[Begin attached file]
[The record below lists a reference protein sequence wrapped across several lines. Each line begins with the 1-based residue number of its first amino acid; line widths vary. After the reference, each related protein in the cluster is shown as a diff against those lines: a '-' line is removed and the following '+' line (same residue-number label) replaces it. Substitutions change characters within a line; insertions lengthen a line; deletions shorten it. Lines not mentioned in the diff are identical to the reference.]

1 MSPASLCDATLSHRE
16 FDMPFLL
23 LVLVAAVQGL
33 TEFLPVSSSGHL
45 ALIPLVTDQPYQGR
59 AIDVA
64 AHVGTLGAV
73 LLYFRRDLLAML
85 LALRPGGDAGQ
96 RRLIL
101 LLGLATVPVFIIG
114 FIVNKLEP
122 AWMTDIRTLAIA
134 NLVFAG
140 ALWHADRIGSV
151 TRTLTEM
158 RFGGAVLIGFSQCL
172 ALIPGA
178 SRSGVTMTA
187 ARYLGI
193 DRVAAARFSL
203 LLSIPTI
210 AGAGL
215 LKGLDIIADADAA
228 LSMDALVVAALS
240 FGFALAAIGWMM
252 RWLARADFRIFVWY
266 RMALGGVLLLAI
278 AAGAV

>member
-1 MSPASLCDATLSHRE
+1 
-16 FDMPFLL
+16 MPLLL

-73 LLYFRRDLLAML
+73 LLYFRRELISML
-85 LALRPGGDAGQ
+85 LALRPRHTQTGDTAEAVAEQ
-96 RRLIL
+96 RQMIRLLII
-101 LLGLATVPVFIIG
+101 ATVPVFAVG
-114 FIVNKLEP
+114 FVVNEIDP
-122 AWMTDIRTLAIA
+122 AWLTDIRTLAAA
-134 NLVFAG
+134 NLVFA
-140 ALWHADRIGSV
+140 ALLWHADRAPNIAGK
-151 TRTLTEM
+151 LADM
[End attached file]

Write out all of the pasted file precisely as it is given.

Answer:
[The record below lists a reference protein sequence wrapped across several lines. Each line begins with the 1-based residue number of its first amino acid; line widths vary. After the reference, each related protein in the cluster is shown as a diff against those lines: a '-' line is removed and the following '+' line (same residue-number label) replaces it. Substitutions change characters within a line; insertions lengthen a line; deletions shorten it. Lines not mentioned in the diff are identical to the reference.]

1 MSPASLCDATLSHRE
16 FDMPFLL
23 LVLVAAVQGL
33 TEFLPVSSSGHL
45 ALIPLVTDQPYQGR
59 AIDVA
64 AHVGTLGAV
73 LLYFRRDLLAML
85 LALRPGGDAGQ
96 RRLIL
101 LLGLATVPVFIIG
114 FIVNKLEP
122 AWMTDIRTLAIA
134 NLVFAG
140 ALWHADRIGSV
151 TRTLTEM
158 RFGGAVLIGFSQCL
172 ALIPGA
178 SRSGVTMTA
187 ARYLGI
193 DRVAAARFSL
203 LLSIPTI
210 AGAGL
215 LKGLDIIADADAA
228 LSMDALVVAALS
240 FGFALAAIGWMM
252 RWLARADFRIFVWY
266 RMALGGVLLLAI
278 AAGAV

>member
-1 MSPASLCDATLSHRE
+1 
-16 FDMPFLL
+16 MPLLL

-73 LLYFRRDLLAML
+73 LLYFRRELISML
-85 LALRPGGDAGQ
+85 LALRPRHTQTGDTAEAVAEQ
-96 RRLIL
+96 RQMIRLLII
-101 LLGLATVPVFIIG
+101 ATVPVFAVG
-114 FIVNKLEP
+114 FVVNEIDP
-122 AWMTDIRTLAIA
+122 AWLTDIRTLAAA
-134 NLVFAG
+134 NLVFA
-140 ALWHADRIGSV
+140 ALLWHADRAPNIAGK
-151 TRTLTEM
+151 LADM